Valley's air alert has been extended

FRESNO, Calif.

Each one of the monitoring sites is used to keep the Valley in compliance with federal air quality standards. If one of those sites receives more than three violations in a penalty season, then a hefty fine is assessed. There's one site in Clovis that's on the brink of having its fourth violation and residents are being asked to cut back on their emissions.

"What, I didn't even know about that," said Clovis resident Holly Rollis. Many Clovis residents were unaware that their area could push the Valley over the limit when it comes to meeting federal air quality standards.

"It's hard to keep conscious of all the new rules, have to do this at this certain time," said Chad Proctor.

According to the San Joaquin Valley Air Pollution Control District, there are several hotspots where smog accumulates and Clovis is one of them.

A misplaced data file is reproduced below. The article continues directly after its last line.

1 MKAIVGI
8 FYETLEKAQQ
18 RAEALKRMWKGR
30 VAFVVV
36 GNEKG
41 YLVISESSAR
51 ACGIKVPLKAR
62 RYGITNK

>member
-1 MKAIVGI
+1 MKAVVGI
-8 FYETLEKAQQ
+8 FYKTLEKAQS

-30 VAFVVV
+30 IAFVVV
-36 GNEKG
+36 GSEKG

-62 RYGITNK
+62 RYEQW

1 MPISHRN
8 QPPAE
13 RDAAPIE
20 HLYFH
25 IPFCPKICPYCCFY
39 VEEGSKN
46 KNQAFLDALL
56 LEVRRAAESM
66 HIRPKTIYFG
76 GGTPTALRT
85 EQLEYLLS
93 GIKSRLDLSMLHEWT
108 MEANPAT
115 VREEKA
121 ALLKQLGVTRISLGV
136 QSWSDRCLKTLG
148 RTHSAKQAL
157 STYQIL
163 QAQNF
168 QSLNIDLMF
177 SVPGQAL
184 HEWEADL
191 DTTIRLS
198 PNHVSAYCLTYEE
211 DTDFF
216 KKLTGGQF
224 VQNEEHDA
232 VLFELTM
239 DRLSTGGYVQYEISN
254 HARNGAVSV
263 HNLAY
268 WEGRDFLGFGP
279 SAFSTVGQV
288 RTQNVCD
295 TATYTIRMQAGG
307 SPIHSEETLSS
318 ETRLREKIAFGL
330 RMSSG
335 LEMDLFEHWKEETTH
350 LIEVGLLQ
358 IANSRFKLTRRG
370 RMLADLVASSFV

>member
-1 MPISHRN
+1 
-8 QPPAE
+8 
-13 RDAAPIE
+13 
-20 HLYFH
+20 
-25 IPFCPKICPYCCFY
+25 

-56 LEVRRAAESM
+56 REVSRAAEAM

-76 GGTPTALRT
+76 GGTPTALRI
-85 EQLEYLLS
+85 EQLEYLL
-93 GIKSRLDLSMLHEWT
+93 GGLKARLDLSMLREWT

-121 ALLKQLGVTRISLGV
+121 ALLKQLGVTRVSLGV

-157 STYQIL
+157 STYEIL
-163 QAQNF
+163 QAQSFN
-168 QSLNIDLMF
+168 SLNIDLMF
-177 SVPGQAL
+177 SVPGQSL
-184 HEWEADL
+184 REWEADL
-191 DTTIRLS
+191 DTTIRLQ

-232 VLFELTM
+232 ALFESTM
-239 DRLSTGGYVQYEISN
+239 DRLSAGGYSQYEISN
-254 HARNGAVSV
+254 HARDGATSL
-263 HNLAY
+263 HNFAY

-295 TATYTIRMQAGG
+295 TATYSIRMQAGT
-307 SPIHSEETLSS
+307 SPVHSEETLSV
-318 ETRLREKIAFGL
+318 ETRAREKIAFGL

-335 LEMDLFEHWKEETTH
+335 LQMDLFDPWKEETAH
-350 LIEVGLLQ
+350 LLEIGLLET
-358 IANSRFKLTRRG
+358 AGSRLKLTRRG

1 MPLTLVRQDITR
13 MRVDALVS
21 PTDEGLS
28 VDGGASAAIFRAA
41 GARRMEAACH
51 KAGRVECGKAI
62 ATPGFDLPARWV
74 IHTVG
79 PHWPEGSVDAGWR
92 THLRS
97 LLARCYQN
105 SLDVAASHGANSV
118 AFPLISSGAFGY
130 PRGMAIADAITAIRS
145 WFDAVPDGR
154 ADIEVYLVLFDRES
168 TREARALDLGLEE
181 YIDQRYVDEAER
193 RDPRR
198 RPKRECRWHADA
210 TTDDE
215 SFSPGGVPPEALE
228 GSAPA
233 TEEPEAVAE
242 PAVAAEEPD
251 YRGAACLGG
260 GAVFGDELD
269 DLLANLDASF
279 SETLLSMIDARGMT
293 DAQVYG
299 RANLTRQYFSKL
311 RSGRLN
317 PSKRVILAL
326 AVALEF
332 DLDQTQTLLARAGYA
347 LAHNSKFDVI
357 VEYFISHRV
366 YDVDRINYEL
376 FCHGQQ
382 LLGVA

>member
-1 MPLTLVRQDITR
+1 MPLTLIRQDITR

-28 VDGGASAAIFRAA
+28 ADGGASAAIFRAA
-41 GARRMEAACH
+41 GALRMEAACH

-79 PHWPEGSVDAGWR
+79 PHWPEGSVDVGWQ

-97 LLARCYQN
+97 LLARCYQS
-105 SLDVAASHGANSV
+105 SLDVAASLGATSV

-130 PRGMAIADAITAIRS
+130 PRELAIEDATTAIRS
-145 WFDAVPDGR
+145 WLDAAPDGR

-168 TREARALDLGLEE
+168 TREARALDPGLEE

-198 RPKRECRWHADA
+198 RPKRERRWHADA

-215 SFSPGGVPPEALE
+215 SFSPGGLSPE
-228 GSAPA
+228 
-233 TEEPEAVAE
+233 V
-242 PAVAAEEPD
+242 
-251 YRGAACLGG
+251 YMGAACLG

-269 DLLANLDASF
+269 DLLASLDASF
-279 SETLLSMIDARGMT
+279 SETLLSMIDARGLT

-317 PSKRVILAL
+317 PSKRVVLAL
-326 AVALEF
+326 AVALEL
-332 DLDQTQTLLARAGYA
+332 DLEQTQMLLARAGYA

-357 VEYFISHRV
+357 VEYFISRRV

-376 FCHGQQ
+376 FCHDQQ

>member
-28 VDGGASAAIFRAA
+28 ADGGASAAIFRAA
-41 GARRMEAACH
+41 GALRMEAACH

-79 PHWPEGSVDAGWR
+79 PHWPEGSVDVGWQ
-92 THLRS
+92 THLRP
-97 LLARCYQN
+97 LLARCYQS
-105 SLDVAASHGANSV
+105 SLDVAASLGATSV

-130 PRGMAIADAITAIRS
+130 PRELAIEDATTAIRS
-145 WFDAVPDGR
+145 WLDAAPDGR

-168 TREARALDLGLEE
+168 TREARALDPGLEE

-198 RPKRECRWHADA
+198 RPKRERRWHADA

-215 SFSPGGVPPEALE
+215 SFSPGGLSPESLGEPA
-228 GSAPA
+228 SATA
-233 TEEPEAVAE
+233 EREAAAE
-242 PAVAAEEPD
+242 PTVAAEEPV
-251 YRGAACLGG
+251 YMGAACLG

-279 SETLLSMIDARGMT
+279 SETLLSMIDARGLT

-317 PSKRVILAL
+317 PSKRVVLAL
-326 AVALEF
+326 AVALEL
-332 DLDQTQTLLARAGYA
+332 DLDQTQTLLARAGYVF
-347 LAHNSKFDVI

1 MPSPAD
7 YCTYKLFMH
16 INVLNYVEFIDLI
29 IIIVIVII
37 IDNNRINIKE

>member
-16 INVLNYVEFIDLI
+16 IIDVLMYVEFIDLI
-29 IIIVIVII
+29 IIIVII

The Central Valley is currently going through a three year fine for exceeding federal ozone guidelines. A $12 dollar increase in vehicle license fees will be imposed on Valley residents beginning this month because of previous violations. And another violation will mean more penalties.

"We have to start all over, it's like we begin all over again. We then have to go at least a whole new three years without more than three violations at the Clovis monitor in that three year period," said Jaime Holt with the Air Pollution Control District. Officials there are pleading with the public to refrain from any activity that would create pollution over the next few days. That includes running your lawnmower, idling your car through drive-thrus, and unnecessary driving during the afternoon hours.

"So if folks out there have errands they were going to run this afternoon, run them on Saturday, run them on Sunday. Push them off till the weekend, wait until the temperatures cool off a little bit," said Holt.

But many people aren't taking those warnings seriously. "I think everybody wants to change and everybody wants to do right but we are people of convenience, so I think that's going to take the lead," said Proctor.

It's not just the possible penalties that come into play, but also health concerns. And although Clovis could tip the air quality scales, air district officials say the blame will fall on everyone. Violations in other cities could also push the Valley towards another three year penalty that could mean a fine of $29 million per year.

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